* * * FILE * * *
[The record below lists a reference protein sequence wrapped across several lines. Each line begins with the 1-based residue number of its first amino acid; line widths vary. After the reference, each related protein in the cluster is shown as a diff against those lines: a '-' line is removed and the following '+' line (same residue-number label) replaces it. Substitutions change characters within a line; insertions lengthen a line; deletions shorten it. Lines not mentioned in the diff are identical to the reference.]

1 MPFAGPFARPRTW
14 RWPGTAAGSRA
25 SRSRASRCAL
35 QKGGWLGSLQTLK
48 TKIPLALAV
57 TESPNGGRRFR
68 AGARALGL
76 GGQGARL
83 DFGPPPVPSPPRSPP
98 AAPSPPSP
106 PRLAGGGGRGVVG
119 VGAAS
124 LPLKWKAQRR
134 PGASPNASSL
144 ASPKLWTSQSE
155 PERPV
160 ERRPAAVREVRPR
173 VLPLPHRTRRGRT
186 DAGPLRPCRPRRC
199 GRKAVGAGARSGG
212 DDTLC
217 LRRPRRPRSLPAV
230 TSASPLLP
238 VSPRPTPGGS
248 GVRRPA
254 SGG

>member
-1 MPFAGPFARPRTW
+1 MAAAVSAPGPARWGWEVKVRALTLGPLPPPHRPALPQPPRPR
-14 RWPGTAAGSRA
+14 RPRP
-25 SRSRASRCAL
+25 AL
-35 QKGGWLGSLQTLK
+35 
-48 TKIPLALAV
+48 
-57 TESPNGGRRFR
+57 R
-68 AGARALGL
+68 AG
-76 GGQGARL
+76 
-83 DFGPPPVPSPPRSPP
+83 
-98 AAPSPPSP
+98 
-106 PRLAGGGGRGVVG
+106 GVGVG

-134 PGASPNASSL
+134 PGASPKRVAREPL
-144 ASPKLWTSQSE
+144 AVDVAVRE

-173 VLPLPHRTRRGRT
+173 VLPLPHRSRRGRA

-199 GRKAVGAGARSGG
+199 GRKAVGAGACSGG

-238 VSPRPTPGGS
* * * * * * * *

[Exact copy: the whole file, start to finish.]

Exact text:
[The record below lists a reference protein sequence wrapped across several lines. Each line begins with the 1-based residue number of its first amino acid; line widths vary. After the reference, each related protein in the cluster is shown as a diff against those lines: a '-' line is removed and the following '+' line (same residue-number label) replaces it. Substitutions change characters within a line; insertions lengthen a line; deletions shorten it. Lines not mentioned in the diff are identical to the reference.]

1 MPFAGPFARPRTW
14 RWPGTAAGSRA
25 SRSRASRCAL
35 QKGGWLGSLQTLK
48 TKIPLALAV
57 TESPNGGRRFR
68 AGARALGL
76 GGQGARL
83 DFGPPPVPSPPRSPP
98 AAPSPPSP
106 PRLAGGGGRGVVG
119 VGAAS
124 LPLKWKAQRR
134 PGASPNASSL
144 ASPKLWTSQSE
155 PERPV
160 ERRPAAVREVRPR
173 VLPLPHRTRRGRT
186 DAGPLRPCRPRRC
199 GRKAVGAGARSGG
212 DDTLC
217 LRRPRRPRSLPAV
230 TSASPLLP
238 VSPRPTPGGS
248 GVRRPA
254 SGG

>member
-1 MPFAGPFARPRTW
+1 MAAAVSAPGPARWGWEVKVRALTLGPLPPPHRPALPQPPRPR
-14 RWPGTAAGSRA
+14 RPRP
-25 SRSRASRCAL
+25 AL
-35 QKGGWLGSLQTLK
+35 
-48 TKIPLALAV
+48 
-57 TESPNGGRRFR
+57 R
-68 AGARALGL
+68 AG
-76 GGQGARL
+76 
-83 DFGPPPVPSPPRSPP
+83 
-98 AAPSPPSP
+98 
-106 PRLAGGGGRGVVG
+106 GVGVG

-134 PGASPNASSL
+134 PGASPKRVAREPL
-144 ASPKLWTSQSE
+144 AVDVAVRE

-173 VLPLPHRTRRGRT
+173 VLPLPHRSRRGRA

-199 GRKAVGAGARSGG
+199 GRKAVGAGACSGG

-238 VSPRPTPGGS